I'm quite new to this field and have a probably rather basic question: Is there an upper bound for the values in a log-magnitude spectrogram generated like this:

log1p(abs(stft(signal) ** 2)

Obviously, the lower bound is 0 but is there also an upper bound (based on window size/hop length of the STFT)?

  • $\begingroup$ normally you won't need more than 150 dB of range, the difference between upper and lower bounds, but what the actually upper or lower bound is will be determined by your scaling before the logarithm. $\endgroup$ – robert bristow-johnson Feb 28 '20 at 14:36

Let us consider a standard discrete "spectrogram" or short-term Fourier transform with a window $w$ and frames of length $N$. Let $\|x\|_r = (\sum_{n=0}^{N-1}|x_n|^r)^{1/r}$ denote the $r$-norm of $x$ ($r\ge1)$. Then for each frame of $x$, the first windowed Fourier transform is:

$$F(\omega)=\sum_{n=0}^{N-1}x_n w_n e^{-j\omega n}\,.$$

Hence, by the Rogers-Hölder's inequalities, for all $\omega$, and any couple $(p,q)$ such that $\frac{1}{p}+\frac{1}{q}=1$:

$$|F(\omega) |\le \|w\|_p\|x\|_q\,.$$

In particular, for classical positive unit windows, $\sum_{n=0}^{N-1} w_n =1 = \|w\|_1$. Choose $p=1$ and $q=\infty$, and you get (over all frames):

$$|F(\omega) | \le \max_n | x_n|\,.$$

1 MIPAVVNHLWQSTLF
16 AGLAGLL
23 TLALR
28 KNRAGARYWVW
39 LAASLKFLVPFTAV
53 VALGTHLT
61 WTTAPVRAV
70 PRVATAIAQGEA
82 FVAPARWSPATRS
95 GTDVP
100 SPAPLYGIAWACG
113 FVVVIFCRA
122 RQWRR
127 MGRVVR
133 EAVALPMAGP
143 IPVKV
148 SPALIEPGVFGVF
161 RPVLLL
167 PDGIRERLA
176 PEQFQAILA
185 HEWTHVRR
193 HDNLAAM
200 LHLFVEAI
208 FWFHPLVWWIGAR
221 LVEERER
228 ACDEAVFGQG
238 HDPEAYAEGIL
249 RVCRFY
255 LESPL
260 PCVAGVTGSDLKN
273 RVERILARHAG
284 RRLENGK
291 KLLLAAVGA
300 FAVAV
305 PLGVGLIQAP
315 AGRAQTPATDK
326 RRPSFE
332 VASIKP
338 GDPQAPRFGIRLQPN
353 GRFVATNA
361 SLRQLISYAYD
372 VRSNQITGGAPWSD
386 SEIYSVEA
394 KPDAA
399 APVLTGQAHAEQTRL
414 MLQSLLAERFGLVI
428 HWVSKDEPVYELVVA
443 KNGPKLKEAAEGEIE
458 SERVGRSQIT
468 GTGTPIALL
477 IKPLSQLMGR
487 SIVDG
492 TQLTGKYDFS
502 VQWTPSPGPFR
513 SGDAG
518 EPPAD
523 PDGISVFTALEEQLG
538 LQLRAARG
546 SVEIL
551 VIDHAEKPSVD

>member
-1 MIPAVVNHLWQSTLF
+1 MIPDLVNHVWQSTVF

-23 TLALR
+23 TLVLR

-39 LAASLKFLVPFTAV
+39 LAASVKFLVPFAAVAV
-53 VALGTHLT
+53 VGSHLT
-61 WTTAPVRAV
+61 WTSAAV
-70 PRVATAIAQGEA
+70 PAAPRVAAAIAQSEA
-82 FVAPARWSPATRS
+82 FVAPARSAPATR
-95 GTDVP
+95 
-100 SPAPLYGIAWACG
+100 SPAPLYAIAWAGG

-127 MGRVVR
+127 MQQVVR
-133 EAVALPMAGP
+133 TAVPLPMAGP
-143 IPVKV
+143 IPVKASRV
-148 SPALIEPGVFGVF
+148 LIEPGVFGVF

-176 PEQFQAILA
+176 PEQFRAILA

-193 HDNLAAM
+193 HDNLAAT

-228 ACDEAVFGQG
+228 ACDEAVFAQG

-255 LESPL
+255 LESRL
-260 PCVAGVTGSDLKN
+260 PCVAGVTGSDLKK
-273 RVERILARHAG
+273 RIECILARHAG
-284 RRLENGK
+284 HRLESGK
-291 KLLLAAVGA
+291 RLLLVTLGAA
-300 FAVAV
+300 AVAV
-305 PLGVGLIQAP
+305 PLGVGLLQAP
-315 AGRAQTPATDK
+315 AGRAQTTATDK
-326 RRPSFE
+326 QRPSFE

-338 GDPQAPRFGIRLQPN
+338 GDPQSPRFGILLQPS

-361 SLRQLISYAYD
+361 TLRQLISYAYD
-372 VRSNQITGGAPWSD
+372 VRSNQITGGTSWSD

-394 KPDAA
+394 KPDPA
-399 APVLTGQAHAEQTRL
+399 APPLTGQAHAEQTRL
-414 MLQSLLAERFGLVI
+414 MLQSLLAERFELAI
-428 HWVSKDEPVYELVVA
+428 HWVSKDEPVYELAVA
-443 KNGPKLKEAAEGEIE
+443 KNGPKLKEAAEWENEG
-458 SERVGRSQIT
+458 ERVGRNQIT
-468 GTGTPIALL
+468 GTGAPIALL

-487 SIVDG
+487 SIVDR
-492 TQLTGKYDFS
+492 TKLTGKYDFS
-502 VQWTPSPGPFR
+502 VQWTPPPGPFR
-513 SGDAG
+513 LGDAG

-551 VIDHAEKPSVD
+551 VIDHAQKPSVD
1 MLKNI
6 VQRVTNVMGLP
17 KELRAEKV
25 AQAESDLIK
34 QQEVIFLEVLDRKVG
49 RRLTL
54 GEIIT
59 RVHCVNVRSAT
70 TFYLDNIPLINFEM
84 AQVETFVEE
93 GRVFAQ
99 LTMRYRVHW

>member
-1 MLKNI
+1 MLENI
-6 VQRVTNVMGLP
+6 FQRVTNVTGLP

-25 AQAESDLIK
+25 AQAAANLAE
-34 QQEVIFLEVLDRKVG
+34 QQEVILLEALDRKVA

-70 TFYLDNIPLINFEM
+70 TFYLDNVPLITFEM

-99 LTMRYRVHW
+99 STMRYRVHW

Not the tighest upper bound, but simple enough. And honestly, using Rogers-Hölder was seen a bit of an overkill here, since simply:

$$\left|\sum_{n=0}^{N-1}x_n w_n e^{-j\omega n} \right| \le \sum_{n=0}^{N-1}\left |x_n w_n e^{-j\omega n} \right| \le \max_n | x_n|\sum_{n=0}^{N-1}\left | w_n \right|\,, $$

but for "unit-energy" windows, you will get other estimates with $p=q=2$. You can now plug it inside your "log of one plus" formula.

Similarly, you could find a tighter lower bound.


Depends, is your signal bounded? If not then no, since scaling your signal by an arbitrary scalar factor alpha leads to a scaling of the spectrogram by abs(alpha)^2. Unless there are some limits to the values found in your signal, you need to be prepared for (more or less) arbitrarily large numbers that will also make your spectrogram arbitrarily large.

If you do have a bound on your signal (i.e., some norm of it being $\leq$ some constant) you could work out an upper bound for your spectrogram.


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